The Speaker gave a response from parliamentary Services regarding filtering of emails after a complaint from Chris Hipkins yesterday.
Parliamentary Service—Email Security Facility
Mr SPEAKER: Honourable members, yesterday Chris Hipkins raised in the House the blocking of an email he wished to send to a journalist. I undertook to look into the matter and come back to the House. The secure, encrypted email system known as SEEMail exists primarily to encrypt emails exchanged between State sector organisations. SEEMail also prevents classified information being inadvertently sent outside of participating organisations. SEEMail has been in use in Parliament since 2007.
Mail filters look for the words “SEEMail”, “restricted”, “sensitive”, or “in-confidence”, which are attached to emails and documents at the choice of the sender. It then applies encryption to the email and attachments before sending them. It does not otherwise scan or store the content of emails. I have been given an absolute assurance that the Parliamentary Service email system does not scan members’ emails other than for spam filtering, viruses, and SEEMail classifications.
SEEMail is primarily used by Ministers and their departments who need secure, encrypted communication, but it currently applies to everyone with a @parliament.govt.nz email address. It blocks any email with a SEEMail security classification being sent to someone without that classification. The concern raised yesterday was that SEEMail’s system could hinder a member from carrying out his or her duties.
Members must be free to send and receive information as they see fit. No other agency should be involved in determining how members deal with the information they hold. That approach is consistent with the findings of the Privileges Committee when it reported on the use of intrusive powers within the parliamentary precinct.
Equally, it is important that members are able to communicate securely, safe from external cyber threats. I have identified five possible solutions to the conflict between information security and the undoubted right of members to freely use information:
(1) a member may remove the SEEMail classification from an email or document they have received. This can then be sent anywhere the member wishes. Although this would have solved Mr Hipkins’ immediate problem, it does not address the wider issue.
(2) Ministers could instruct departments not to apply SEEMail security to information being sent to members who are not Ministers. Official Information Act responses should never be so classified in the first place.
(3) If members are not satisfied with these two solutions, Ministers could be given a separate email domain so that email as SEEMail applied only to them. That would require further discussion.
(4) Parliament could opt out of the system entirely; however, that carries with it considerable cyber-security risk.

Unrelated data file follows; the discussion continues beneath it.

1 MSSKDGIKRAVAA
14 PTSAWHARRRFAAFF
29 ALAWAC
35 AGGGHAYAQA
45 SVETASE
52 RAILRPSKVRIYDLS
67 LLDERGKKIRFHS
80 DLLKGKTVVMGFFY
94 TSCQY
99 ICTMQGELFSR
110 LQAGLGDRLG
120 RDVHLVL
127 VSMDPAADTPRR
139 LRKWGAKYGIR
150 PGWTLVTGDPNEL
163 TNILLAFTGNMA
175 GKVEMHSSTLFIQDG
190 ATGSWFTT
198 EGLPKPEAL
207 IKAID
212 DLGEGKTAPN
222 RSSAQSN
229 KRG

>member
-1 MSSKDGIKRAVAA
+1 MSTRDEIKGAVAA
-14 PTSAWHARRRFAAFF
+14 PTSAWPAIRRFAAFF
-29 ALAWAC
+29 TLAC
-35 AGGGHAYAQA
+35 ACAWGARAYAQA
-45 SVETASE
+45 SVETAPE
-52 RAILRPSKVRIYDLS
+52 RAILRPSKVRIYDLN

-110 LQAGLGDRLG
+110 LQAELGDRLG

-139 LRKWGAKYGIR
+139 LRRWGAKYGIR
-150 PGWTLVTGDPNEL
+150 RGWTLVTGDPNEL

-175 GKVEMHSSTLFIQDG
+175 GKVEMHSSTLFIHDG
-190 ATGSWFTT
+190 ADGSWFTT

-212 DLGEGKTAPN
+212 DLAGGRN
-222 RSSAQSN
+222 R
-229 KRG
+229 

A fifth possible solution, which does require further testing, is for SEEMail to be applied only to communications with participating SEEMail organisations, then members’ emails to journalists and the public would be sent freely and without scanning or encryption.
The matter is a fairly complex one and it cannot be resolved today on the floor of the House. It is, however, essential that it is resolved to the satisfaction of members, and that their ability to send and receive information is not in any way hindered. I will distribute this ruling to all members immediately. I intend to discuss it further with the Parliamentary Service Commission at its next meeting, and I would welcome representation from any members who wish to discuss this matter with me.
CHRIS HIPKINS (Senior Whip—Labour): I raise a point of order, Mr Speaker. I understand your desire to discuss this further and we will certainly take you up on that offer. Can I seek some reassurance from you that in the intervening period, while those discussions are taking place, members will not continue to be blocked from sending emails outside the system?
The issue I rose yesterday when discussing the very ruling that you have just made, with a journalist, the email that I was discussing the matter in was blocked from the journalist whom I was discussing it with.
So I was unable to answer any questions about the matter that rose yesterday because the system picked that up and blocked me from doing so. I had to print the email and hand-deliver it, in order for the journalist to be able to receive it. That is unacceptable, and I want some reassurance that in the intervening period that will be stopped.
Mr SPEAKER: If the member would just have a careful look at the ruling, the very first solution I give to him is that he himself can remove the classification. He may need some assistance to be shown how to do it, and that can be provided, but he himself can remove that classification—I am assured—and send it out.
CHRIS HIPKINS (Senior Whip—Labour): I raise a point of order, Mr Speaker.
Mr SPEAKER: If it is a further point on this matter, I have said that this is a complex matter. It is not one affecting the order of the House. I will hear from the member, but I would prefer discussion on this to take place away from the floor of the House so that all members can understand it more clearly.
CHRIS HIPKINS: As was explained to me, any email containing the words “SEEMail” and “sensitive” will be blocked, so any discussion of the ruling that you have just made will, therefore, be blocked. We will not be able to do that via email.
Mr SPEAKER: No. I will have an IT person contact the member immediately after question time. [Interruption] Order! This is a serious matter. My understanding is that while it is blocked, unless the member makes an adjustment to his computer setting and takes the blockage out—[Interruption]—by removing the word “SEEMail”, then he can send it to the journalist of his choice.